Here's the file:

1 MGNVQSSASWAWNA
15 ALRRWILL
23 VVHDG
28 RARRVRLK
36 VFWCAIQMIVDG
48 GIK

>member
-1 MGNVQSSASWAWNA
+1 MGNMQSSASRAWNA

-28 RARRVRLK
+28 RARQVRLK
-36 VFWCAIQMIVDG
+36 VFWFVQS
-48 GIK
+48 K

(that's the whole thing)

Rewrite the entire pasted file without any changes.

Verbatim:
1 MGNVQSSASWAWNA
15 ALRRWILL
23 VVHDG
28 RARRVRLK
36 VFWCAIQMIVDG
48 GIK

>member
-1 MGNVQSSASWAWNA
+1 MGNMQSSASRAWNA

-28 RARRVRLK
+28 RARQVRLK
-36 VFWCAIQMIVDG
+36 VFWFVQS
-48 GIK
+48 K